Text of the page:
Hey there, time traveller!
This article was published 6/4/2012 (3325 days ago), so information in it may no longer be current.
In their first year of operation, the Winnipeg Jets will not require NHL welfare.
It's a late-season surprise because the assumption far and wide -- including in True North Sports & Entertainment's own quarters until not very long ago -- was that the Jets, playing in the NHL's smallest building and in its smallest market, would need to participate in the league's revenue-sharing system to make their business viable.
Jets co-owner and governor Mark Chipman dropped the bombshell at a news conference on Friday, confidently speculating his team's own revenues for 2011-12 have exceeded expectations to the point where he believes the franchise won't qualify for the NHL's Player Compensation Cost Redistribution System (a.k.a. revenue sharing).
To be eligible, a team must be in the bottom half of the NHL in per-team gross revenue, be in a market of less than 2.5 million households, not spend more than the midpoint of the salary range, and it must also meet ticket-sales and other revenue minimums.
"Because our revenues exceeded what we expected... we don't participate in sharing," Chipman said Friday. "In the end, we're going to be in the exact same place we expected them to be. Which we feel good about."
Chipman wouldn't disclose the Jets' projected revenue for Season 1 but given his statements and other parameters, it's likely in the $90- to $95-million range.
He said later in the day whether the Jets' total is self-generated, or enhanced by NHL welfare, the team's total revenue is on target and does not put the franchise in position to spend to the ceiling of 2011-12's US$64.3-million salary-cap system.
Winnipeg was in the bottom third of team payroll this season at about $52 million.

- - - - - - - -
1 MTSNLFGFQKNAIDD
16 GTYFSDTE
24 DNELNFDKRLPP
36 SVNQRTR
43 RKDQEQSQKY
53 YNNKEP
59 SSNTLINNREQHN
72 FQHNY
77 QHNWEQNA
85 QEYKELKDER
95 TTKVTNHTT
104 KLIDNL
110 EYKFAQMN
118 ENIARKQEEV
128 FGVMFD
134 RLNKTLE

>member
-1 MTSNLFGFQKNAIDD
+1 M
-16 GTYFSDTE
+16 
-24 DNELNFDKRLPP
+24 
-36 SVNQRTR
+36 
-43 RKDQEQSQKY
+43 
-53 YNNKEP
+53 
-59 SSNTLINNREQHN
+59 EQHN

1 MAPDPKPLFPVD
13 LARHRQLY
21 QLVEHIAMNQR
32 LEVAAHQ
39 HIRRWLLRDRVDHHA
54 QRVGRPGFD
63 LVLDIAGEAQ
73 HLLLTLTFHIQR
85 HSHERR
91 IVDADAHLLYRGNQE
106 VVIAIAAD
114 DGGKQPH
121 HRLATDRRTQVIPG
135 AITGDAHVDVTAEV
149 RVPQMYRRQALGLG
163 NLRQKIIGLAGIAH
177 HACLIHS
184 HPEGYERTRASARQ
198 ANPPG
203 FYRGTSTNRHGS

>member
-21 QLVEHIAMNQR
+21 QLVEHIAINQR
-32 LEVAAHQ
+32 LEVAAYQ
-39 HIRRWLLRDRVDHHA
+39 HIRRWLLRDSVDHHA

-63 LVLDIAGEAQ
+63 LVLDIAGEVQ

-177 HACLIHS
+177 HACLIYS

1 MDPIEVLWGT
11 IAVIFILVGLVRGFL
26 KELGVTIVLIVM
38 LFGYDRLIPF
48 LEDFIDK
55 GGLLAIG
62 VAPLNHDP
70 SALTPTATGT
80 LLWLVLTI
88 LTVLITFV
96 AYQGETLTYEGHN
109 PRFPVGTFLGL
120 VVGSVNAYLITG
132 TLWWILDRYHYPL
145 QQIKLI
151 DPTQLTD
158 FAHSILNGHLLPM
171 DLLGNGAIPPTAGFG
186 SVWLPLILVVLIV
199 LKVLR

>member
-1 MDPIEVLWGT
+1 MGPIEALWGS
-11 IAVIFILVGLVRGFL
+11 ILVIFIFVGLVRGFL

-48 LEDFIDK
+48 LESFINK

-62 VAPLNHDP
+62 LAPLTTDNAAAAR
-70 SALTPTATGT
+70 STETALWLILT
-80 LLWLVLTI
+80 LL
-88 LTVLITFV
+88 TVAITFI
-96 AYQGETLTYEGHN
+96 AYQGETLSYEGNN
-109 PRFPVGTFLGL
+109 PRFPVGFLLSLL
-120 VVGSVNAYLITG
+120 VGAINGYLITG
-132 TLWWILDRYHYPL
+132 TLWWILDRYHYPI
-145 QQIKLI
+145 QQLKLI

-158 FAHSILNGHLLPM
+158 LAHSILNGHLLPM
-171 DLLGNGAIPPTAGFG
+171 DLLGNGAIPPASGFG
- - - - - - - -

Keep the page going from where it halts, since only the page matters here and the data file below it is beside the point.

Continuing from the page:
Chipman has said many times he believes the franchise could comfortably spend to the midpoint of the allowed salary range, which is US$48.3 million to US$64.3 million.
This season, the stars aligned to help True North's cash flow.
A good start was that the Jets' home, the MTS Centre, has been sold out all season at 15,004 seats. Broadcast revenue, both sharing in the league's national contracts and the Jets' own regional network, provided more than expected, as has the team's wildly successful merchandising effort.
Chipman said True North won't know for certain about its revenue-sharing status until the league's revenue and finances are audited after the playoffs are over, but his point was that revenue for the NHL's first season back in Winnipeg have exceeded expectations.
So, even if the Jets are outside the league's top 15 in gross revenue, they'll be close enough to that level to make any potential revenue-sharing payment negligible.
"When we first modelled this business, we did so quite carefully," Chipman said. "We had the benefit of those years leading up and we looked at where we thought we would fit in. Initially, we thought we'd be a (revenue) share team. And so we studied that model very carefully.
"We thought we were going to be dependent on it. So we spent time with teams like Nashville that have managed their way through that process very well. As it turns out, our revenues have exceeded the point at which we are allowed to participate in revenue sharing so we feel really good about that.
"Where we would have had to be a beneficiary, we're not. The net of it all is that we end up in about the same place."
With the NHL's collective bargaining agreement with its players scheduled to end in September, the future financial rules of the NHL are murky. It's unknown how or if the revenue-sharing or salary-cap elements may change, and Chipman didn't want to discuss that on Friday.
"I am not authorized and I will not be authorized to talk about any aspect of the relationship between our league and the NHLPA. Collective bargaining is not a subject I'm going to be talking about."
A season to remember C1-6